To Be a Woman

written by Andrea Lacombe*
and Washington Castilhos*
translated by Kylene Guse*

After her presentation during the seminar at the Federal University of Santa Catarina, Brazil, in 2007, the transsexual Bárbara Graner asked, “I don´t understand why genital surgery permits a woman to be called a woman. Why can only a vagina prove that you are a woman? Why is femininity only attached to genital organs?” She said this, stood up out of her chair, bat her fists loudly on the table and proclaimed, “I am a woman! I feel like a woman, so I am a woman!”Although we know that the International Day of women, officially recognized by the United Nations in 1975, initially referred to biological women and the difficult matters they face such as the criminalization of abortion and violence; it is also important to face Graner´s affirmation and reflect “what it means to be a woman.” Especially, a time when the dichotomy between sex and gender, and the idea that gender is a consequence of biological sex continues to be reflected upon by gender and feminist studies.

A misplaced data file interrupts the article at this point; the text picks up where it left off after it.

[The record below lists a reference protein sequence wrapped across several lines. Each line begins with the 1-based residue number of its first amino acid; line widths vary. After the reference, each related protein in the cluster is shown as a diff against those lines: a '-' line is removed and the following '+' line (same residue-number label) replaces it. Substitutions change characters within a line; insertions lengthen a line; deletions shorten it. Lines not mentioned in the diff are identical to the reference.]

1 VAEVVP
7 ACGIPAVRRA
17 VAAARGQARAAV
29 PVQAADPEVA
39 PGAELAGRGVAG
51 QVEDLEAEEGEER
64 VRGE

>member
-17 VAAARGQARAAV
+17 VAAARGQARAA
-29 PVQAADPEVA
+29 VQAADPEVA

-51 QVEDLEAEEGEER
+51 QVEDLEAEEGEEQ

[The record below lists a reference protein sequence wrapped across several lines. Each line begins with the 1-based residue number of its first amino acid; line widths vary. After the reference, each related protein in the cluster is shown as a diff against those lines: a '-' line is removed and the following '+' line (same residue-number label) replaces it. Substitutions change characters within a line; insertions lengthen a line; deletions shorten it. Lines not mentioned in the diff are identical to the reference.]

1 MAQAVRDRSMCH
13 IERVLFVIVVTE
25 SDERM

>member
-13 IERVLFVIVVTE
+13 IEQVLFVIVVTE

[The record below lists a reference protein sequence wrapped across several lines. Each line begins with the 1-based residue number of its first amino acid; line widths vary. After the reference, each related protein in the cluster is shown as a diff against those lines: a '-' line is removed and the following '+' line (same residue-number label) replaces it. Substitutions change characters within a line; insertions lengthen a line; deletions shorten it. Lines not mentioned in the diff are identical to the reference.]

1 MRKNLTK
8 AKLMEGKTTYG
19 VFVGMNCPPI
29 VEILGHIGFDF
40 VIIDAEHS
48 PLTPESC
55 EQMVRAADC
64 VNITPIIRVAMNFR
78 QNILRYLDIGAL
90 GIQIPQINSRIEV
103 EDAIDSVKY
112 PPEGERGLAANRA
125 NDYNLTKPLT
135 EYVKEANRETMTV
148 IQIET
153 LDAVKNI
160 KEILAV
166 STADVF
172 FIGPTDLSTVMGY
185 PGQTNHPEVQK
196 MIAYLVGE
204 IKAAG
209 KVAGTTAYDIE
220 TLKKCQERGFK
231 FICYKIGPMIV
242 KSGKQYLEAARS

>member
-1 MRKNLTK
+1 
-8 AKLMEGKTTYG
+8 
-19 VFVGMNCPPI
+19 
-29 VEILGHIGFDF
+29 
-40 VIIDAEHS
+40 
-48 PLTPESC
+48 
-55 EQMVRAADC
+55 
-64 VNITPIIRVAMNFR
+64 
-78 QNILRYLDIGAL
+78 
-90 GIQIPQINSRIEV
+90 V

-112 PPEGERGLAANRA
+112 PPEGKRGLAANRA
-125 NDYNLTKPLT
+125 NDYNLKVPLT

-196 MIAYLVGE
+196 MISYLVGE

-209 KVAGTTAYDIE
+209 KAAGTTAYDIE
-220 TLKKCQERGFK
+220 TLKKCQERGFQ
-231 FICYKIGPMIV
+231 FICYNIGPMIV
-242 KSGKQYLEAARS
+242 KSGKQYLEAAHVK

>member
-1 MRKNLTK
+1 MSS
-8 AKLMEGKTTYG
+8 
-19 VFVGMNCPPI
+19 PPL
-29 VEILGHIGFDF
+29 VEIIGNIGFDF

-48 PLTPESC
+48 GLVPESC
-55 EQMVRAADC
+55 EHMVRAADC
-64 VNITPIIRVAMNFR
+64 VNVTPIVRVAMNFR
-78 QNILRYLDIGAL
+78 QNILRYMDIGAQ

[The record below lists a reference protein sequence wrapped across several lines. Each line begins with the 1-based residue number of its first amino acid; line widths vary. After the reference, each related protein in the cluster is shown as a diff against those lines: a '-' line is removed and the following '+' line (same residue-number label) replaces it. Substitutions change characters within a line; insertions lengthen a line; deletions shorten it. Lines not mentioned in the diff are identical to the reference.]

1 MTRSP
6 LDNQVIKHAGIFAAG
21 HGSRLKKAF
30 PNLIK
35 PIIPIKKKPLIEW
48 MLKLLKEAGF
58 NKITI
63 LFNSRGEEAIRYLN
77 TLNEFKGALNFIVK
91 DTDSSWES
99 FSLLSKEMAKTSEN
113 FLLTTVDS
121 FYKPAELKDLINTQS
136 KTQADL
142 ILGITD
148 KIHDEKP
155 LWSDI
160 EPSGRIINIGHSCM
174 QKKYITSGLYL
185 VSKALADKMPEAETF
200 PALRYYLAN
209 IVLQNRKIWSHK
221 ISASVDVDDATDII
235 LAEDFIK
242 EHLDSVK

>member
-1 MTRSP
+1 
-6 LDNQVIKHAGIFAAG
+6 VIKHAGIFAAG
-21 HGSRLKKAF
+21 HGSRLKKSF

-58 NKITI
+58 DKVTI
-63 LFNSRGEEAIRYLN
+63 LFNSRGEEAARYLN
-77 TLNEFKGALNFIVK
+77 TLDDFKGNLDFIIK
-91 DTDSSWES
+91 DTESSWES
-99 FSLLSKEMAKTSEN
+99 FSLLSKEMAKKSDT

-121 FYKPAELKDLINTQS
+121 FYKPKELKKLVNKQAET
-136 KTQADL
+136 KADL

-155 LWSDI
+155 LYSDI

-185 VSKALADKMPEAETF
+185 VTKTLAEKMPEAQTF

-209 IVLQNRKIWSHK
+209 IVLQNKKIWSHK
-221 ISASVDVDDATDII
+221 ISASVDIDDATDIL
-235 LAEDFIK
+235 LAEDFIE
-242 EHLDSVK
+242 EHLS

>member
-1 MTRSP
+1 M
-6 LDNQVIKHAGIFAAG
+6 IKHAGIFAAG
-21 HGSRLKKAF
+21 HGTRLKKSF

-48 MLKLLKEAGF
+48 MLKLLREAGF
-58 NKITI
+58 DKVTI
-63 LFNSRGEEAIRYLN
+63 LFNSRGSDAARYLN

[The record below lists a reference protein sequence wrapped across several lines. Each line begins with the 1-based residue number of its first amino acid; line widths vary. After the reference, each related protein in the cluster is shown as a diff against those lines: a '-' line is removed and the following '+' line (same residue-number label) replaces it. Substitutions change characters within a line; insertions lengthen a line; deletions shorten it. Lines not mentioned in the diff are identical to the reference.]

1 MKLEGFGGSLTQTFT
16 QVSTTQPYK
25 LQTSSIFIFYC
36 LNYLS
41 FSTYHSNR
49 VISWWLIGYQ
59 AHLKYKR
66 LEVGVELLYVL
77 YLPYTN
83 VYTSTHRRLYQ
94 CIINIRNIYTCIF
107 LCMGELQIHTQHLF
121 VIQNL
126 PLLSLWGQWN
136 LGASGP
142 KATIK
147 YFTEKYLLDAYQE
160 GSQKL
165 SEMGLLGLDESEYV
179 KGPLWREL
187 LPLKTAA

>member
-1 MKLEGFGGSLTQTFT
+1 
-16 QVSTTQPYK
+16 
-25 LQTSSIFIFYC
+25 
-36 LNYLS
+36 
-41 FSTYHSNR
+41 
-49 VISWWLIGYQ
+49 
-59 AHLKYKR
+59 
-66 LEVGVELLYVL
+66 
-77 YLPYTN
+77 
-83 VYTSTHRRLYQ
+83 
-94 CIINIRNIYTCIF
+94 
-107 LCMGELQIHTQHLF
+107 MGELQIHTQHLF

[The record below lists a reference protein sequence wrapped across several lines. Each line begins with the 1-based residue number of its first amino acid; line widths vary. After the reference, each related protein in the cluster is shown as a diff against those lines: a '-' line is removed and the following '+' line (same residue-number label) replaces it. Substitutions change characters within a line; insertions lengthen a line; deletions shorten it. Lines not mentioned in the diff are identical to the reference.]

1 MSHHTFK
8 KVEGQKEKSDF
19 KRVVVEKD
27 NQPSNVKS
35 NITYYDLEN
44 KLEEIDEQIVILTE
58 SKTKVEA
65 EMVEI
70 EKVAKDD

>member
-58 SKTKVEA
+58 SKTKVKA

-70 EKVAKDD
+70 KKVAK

“To be a woman is a social and cultural construct,” explains Chilean sociologist Teresa Valdez of the Center for Studies on the Development of women (Centro de Estudios para el Desarrollo de la Mujer) (CEDEM). “Historically, cultures have constructed the idea of “being a woman,” taking into account the sexual body, which is a sex that has been designed through gender. To be a woman is not only a social and cultural construction, but also a strong subjective construction. To be recognized as a woman is also a necessity, and here is where tension is produced–between your own proper subjectivity, where, for example, I can feel like a woman even though I am not recognized as such. In this context, we have to understand Barbara Graner´s outburst. What is worth more: how she feels or the social context that considers the attributes needed to recognize her as a woman?” she questions.